A paradox hangs over this country. The United States, the wealthiest nation on Earth, has more capital in its economy than any point in history, yet income inequality now parallels the Great Depression. The wealthy hoard America’s riches while the majority of its citizens share the scraps. Justice demands a living wage for all.

The American crusade for a higher minimum wage is at a boiling point. Labor demonstrations spanning the nation cry out for a $15 minimum wage. Fast food workers in the thousands protest in the streets of major cities and more than 45 million Americans live in abject poverty.

Despite impressive GDP and net productivity growth, American wages steadily declined or stagnated for the last 35 years, according to the Economic Policy Institute. Meanwhile American life has become increasingly more expensive.

The sum of its treasuries is not the measure of nation’s wealth: that metric is the collective prosperity of its people. Wall Street and Silicon Valley’s profits may be the envy of the modern world, but until American workers of all economic strata live with dignity, America’s wealth is its shame.

This is far from a one-dimensional issue. Minimum wage is one variable in the volatile and complex sphere of macroeconomics. There are concrete differences between urban and rural costs of living, food prices in isolated Hawaii versus breadbasket states like Nebraska vary enormously and warrant consideration. Local economies are as diverse as the American people and regularly respond to changing influences beyond calculation.

However, given the prodigious wealth of the U.S, it is reasonable to raise wages in tandem with rising inflation and cost of living, or at least above survival levels. Every competent individual who works a 40-hour workweek should be able to feed and house his or her family regardless of market fluctuations. This is a broad and liberal standard perhaps, but one worthy of America’s promise and within America’s bounty.

The controversial “fight for 15” movement already has substantial victories. Cities like San Francisco and Seattle are phasing in a $15 minimum wage and last week, New York Governor Andrew Cuomo announced a statewide wage hike to $15 for all public employees by 2021.

Santa Rosa Junior College’s board of trustees preemptively raised the student employee wage to $10 an hour from $9 last week. Payroll enacts this raise Dec. 10 in advance of the California minimum wage boost to $10 an hour effective Jan 1.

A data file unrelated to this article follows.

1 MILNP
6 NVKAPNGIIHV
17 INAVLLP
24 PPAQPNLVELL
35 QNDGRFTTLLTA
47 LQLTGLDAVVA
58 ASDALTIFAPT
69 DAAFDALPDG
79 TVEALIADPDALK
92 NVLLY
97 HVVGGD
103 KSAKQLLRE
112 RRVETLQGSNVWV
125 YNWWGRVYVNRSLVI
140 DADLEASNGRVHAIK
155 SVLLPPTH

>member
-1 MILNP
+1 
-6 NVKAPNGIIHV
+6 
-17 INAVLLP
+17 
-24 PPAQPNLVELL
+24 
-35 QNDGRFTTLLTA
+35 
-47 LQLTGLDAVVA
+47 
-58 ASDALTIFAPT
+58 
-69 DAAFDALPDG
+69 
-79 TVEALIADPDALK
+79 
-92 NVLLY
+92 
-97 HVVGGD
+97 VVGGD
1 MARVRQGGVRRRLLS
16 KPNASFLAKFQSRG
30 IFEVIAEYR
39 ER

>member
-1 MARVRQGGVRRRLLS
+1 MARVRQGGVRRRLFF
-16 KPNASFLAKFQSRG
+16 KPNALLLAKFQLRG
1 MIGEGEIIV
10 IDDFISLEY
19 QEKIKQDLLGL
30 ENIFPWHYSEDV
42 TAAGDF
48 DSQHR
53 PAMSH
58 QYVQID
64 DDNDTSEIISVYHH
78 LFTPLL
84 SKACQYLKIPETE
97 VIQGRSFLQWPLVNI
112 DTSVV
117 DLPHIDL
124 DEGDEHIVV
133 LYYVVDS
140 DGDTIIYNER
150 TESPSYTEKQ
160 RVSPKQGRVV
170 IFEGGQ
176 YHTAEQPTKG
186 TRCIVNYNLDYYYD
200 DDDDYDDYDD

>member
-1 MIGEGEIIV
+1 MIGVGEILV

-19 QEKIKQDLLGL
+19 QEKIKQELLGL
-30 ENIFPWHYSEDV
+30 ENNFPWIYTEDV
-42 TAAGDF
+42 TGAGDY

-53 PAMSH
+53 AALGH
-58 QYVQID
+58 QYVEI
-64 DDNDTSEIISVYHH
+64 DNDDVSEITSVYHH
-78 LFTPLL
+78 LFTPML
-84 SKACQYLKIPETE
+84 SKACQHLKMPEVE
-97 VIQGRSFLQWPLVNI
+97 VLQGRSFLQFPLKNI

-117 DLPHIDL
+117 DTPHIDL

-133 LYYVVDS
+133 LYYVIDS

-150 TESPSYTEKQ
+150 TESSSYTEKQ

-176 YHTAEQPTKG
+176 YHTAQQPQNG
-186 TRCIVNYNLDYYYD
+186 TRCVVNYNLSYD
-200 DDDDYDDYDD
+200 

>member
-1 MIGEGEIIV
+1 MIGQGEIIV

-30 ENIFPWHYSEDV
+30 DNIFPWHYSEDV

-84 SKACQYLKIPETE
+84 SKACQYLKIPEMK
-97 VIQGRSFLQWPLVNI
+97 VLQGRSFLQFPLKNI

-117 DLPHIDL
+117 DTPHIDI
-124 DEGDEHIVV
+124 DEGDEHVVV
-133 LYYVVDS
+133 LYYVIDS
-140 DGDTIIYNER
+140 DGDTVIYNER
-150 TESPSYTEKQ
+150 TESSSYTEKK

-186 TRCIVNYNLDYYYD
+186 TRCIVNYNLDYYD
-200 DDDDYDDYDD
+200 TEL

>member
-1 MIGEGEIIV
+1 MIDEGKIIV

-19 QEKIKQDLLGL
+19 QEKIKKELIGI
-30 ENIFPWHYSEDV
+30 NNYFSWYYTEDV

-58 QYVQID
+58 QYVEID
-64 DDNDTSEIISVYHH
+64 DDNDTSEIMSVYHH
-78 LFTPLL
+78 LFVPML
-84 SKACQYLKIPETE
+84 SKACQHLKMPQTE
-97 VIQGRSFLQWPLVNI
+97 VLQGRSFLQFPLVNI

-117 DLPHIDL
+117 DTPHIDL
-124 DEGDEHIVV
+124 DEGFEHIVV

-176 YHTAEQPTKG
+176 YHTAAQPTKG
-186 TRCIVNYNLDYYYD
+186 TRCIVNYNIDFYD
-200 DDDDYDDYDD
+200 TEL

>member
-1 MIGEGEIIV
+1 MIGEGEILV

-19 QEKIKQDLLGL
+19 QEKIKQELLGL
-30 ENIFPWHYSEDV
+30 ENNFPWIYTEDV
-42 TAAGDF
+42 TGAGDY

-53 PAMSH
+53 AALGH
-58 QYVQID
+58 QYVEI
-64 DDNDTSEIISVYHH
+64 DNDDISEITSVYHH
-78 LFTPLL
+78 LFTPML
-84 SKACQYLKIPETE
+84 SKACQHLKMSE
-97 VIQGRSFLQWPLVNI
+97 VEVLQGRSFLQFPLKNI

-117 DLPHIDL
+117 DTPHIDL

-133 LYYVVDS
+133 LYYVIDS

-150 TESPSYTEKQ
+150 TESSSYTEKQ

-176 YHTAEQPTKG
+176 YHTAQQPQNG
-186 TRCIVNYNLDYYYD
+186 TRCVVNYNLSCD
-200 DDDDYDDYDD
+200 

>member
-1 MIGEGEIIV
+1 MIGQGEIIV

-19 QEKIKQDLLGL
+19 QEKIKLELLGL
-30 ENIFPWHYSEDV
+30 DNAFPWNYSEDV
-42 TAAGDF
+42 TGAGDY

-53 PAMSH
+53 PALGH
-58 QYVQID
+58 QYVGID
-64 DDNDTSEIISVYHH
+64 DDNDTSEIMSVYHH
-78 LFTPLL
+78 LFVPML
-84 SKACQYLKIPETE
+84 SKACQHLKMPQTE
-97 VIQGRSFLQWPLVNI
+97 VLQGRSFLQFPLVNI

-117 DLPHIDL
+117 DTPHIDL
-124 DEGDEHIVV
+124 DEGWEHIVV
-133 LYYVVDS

This motion is primarily ceremonial in light of the state mandated raise, but the board’s independent ascent demonstrates an institutional leaning towards a living wage. A $10 minimum is still insufficient for most Californians, especially in the Bay Area where living costs are astronomical.

The Massachusetts Institute of Technology’s living wage calculator set a living wage for a self-supporting adult in Sonoma County at $11.94 an hour, which assumes the individual has no dependents and works full time year round. The living wage for an adult with dependents can be more than twice as high depending on the number of incomes in the household.

A higher minimum wage is an economic stimulant because it enhances the buying power of the average worker, thus promoting consumer spending and commercial growth. A more energetic economy naturally generates a stronger middle class, which is the epitome of American well-being. The money is already in the economy; workers just need access to it.

A fair minimum wage is not a one shot solution to wealth and income inequality. A progressive tax code, forcing corporations and the ultra rich to proportionately contribute to the society facilitating their wealth, extends opportunities and security to struggling Americans. Higher and vocational education finance reform enables more Americans to attain quality education at affordable rates and compete in a dynamic job market.

Minimum wage opponents criticize wage floors for killing jobs, yet according to the Center for Economic and Policy research, the 13 states that raised minimum wages in 2014 had faster job growth than states that did not.

Employers should invest in their employees. It may be cumbersome for some businesses to accommodate a universal living wage, but in 2015, the average business CEO makes 204 times more than the average worker. This degrades millions of Americans to poverty and endangers the overall economy by concentrating wealth in too few hands.

Americans should be able to afford to live in America; this principle has a resounding mandate the business community refuses to honor. Government, with due consideration for inflation and regional conditions, must intervene and make a living wage a reality for all Americans. The invisible hand of capitalism accomplished spectacular feats for this country with lax regulations, but sometimes the invisible hand wields a knife.